This story appears as part of the Spring/Summer 2020 cover story — Big Solve — in which faculty and staff use the holistic St. Mary’s style of education to offer solutions to some of our greatest challenges.
By Paul X. Uhlig, Ph.D., Chair and Professor of Mathematics
Last spring, I toured the Southwest Research Institute with a group of students to learn about summer internships. In a whirlwind overview, our host told us about some of their current projects and the cutting-edge mathematics being used. After the visit, I wondered how our students could succeed at such internships if they wouldn’t encounter most of these topics until graduate school.
Back at St. Mary’s, the question became: How can I lead my students to becoming proactive, independent, deep, lifelong learners who could thrive in such an environment? How can I encourage them to wade past shallow textbook exercises into a deeper understanding?
Easy: Take the textbook out of the equation!
For the rest of the semester, I gave my students puzzles (i.e., nonstandard word problems related to the course material). Reactions were mixed. Some students thought it was not fair to be given a problem without examples and guidance; others saw it as a refreshing change from the textbook routine.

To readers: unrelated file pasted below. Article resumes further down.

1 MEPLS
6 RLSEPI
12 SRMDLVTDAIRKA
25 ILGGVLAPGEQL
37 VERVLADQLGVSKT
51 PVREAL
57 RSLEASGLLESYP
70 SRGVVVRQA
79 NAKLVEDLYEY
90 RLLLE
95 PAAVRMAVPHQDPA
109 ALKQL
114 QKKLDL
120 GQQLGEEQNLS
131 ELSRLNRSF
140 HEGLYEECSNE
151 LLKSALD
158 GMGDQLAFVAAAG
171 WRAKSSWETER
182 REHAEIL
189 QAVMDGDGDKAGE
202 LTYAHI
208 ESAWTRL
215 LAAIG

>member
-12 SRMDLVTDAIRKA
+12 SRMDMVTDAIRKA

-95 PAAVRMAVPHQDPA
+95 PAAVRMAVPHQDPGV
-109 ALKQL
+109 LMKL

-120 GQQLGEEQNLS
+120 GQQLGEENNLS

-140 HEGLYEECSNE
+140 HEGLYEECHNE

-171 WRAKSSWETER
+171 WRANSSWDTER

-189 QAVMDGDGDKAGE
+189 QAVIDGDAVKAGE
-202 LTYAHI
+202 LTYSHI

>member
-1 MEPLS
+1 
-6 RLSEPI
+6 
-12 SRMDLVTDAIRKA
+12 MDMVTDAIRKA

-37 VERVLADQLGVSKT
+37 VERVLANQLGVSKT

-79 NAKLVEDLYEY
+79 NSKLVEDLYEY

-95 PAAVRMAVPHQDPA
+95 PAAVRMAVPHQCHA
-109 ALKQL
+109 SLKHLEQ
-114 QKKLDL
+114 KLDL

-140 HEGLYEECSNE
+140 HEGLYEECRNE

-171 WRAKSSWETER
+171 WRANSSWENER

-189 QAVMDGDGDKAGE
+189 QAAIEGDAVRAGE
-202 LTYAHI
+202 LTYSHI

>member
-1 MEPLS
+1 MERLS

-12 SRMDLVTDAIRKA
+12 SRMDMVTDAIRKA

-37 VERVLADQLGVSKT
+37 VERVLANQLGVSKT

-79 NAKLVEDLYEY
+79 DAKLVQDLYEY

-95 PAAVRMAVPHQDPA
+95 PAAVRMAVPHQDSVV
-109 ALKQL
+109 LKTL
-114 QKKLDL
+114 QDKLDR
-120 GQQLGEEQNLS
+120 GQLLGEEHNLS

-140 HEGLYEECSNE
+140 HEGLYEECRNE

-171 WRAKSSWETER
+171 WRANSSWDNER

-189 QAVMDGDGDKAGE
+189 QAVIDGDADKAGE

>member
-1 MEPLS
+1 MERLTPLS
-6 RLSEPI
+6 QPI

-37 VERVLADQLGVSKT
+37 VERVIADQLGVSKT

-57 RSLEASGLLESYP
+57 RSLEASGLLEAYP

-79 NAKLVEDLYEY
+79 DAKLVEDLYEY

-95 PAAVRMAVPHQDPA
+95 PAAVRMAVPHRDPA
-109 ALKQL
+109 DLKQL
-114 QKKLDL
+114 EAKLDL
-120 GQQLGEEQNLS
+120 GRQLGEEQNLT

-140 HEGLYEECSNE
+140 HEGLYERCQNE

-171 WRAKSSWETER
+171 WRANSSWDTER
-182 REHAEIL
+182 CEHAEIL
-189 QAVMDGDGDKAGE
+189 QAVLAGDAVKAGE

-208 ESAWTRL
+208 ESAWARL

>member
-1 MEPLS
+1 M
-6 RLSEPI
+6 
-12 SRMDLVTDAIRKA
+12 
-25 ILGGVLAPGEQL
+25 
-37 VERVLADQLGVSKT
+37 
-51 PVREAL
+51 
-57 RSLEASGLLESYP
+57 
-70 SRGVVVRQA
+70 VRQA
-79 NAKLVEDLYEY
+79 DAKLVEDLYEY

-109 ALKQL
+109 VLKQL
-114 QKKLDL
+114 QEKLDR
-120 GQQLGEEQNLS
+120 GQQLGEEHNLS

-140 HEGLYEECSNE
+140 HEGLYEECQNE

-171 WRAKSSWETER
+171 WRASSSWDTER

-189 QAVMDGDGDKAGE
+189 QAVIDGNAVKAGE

The most convincing feedback was gratitude from senior Mathematics major Ana Molina, who received a special internship at KPISOFT, a cloud-based tech company, the following summer after impressing her interviewers by applying the proactive independent thinking she learned from my puzzle experience.
Today’s graduates will enter a world about which we, their professors, know little except this: It will bring profound disruption. We’ve been reminded of that recently with the rapid change required to address the COVID-19 virus.
Learning absolutely must be proactive, independent, deep and lifelong. Isn’t that the point of the Greek precept, “Know thyself”? Yes, this is the foundation of a quality, integral education. This is what prepares students for adaptation and change.
Our students who learn to learn can become the very leaders the world needs now — and in the future.